Many other antipsychotic drugs have followed in chlorpromazine’s wake and today these medications comprise 10% of total NHS psychiatric prescriptions. They are costly items: the NHS spends more on these medications than it does for any other psychiatric drug, including antidepressants. Globally, around $14.5bn is estimated to be spent on antipsychotics each year.
Since the 1950s the strategy of all too many NHS mental health teams has been a simple one. Assuming that psychosis is primarily a biological brain problem, clinicians prescribe an antipsychotic medication and everyone does their level best to get the patient to take it, often for long periods. There can be little doubt that these drugs make a positive difference, reducing delusions and hallucinations and making relapse less likely – provided, that is, the patient takes their medication.
Unfortunately, dropout rates are high. This is partly because individuals sometimes don’t accept that they are ill. But a major reason is the side-effects. These vary from drug to drug, but they’re common and for many people are worse than the symptoms they are designed to treat.In addition, antipsychotics don’t work for everyone. It is estimated that six months after first being prescribed them, as many as 50% of patients are either taking the drugs haphazardly or not at all.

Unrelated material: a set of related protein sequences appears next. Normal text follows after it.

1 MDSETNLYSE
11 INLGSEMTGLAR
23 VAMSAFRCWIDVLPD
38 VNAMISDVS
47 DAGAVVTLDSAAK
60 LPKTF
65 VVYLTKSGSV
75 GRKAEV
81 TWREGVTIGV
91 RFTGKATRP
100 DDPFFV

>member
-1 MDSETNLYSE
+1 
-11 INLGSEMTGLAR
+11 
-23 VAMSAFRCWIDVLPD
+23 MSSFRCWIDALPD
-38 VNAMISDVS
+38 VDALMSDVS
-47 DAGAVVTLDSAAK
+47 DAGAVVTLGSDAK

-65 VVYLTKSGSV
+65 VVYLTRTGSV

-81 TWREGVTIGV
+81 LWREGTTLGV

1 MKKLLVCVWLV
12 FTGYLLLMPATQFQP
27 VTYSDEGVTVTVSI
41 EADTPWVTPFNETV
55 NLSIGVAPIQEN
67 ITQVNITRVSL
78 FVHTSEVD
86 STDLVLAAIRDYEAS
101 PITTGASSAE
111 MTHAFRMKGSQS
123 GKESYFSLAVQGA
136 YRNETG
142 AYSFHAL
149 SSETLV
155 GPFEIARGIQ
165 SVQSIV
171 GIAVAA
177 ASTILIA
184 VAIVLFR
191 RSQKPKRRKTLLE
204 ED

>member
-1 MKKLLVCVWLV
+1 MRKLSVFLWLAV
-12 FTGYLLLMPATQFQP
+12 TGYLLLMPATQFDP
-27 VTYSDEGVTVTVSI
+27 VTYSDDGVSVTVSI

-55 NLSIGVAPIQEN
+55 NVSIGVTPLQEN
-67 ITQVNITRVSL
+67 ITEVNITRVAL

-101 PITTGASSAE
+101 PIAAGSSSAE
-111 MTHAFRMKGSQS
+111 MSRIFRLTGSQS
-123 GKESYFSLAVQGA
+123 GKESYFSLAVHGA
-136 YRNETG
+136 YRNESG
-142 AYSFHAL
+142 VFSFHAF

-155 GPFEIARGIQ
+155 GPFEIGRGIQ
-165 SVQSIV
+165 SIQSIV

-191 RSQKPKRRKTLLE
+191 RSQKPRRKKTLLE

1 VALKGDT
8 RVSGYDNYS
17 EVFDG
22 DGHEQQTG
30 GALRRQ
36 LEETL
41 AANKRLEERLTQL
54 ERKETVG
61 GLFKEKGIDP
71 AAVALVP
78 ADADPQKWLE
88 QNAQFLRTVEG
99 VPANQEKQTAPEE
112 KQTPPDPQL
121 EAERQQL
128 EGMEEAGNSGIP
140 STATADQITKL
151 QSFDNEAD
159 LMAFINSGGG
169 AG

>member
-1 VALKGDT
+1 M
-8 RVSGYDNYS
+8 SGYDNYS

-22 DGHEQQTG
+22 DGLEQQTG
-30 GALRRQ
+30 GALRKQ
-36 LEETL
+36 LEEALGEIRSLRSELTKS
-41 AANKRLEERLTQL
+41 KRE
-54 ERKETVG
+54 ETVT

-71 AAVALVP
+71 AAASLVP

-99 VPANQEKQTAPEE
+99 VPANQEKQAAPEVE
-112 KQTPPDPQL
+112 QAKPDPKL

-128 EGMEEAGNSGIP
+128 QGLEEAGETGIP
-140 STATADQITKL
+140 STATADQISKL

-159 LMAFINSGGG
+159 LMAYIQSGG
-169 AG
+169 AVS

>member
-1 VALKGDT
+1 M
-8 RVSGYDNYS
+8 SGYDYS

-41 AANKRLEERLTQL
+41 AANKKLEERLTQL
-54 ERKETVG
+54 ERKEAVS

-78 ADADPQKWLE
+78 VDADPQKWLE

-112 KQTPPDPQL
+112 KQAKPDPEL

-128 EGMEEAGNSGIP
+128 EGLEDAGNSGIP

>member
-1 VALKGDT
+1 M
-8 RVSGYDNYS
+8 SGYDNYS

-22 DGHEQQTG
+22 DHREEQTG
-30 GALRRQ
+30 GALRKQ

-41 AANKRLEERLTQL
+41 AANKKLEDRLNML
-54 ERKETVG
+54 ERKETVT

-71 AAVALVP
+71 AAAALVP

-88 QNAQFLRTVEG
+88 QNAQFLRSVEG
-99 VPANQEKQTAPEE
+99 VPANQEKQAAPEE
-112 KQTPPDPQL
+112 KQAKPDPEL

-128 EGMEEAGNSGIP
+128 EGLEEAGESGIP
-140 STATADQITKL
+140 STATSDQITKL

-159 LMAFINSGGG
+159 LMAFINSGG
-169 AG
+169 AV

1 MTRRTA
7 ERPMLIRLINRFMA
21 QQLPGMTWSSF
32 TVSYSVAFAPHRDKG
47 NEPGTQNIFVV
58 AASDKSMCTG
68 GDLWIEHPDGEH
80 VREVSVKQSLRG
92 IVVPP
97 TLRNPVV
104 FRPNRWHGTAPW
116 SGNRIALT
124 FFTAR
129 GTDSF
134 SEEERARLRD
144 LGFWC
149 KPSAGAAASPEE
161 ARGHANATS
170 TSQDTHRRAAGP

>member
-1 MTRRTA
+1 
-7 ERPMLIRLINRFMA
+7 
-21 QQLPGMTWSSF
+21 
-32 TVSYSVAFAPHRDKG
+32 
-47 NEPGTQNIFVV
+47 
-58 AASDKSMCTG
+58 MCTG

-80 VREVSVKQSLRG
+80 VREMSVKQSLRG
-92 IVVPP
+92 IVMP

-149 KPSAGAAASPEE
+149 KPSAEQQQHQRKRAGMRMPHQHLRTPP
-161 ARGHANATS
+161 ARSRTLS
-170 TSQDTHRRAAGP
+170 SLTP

The conventional treatment for this most severe of psychiatric illnesses, then, is expensive, frequently unpleasant, and not always effective even for those who carry on taking the drugs. But it is what we have relied upon – which helps to explain why the results of a clinical trial, recently published in The Lancet, have generated so much interest and debate.
A team led by Professor Anthony Morrison at the University of Manchester randomly assigned a group of patients, all of whom had opted not to take antipsychotics, to treatment as usual (involving a range of non-pharmaceutical care) or to treatment as usual plus a course of cognitive therapy (CT). Drop-out rates for the cognitive therapy were low, while its efficacy in reducing the symptoms of psychosis was comparable to what medication can achieve.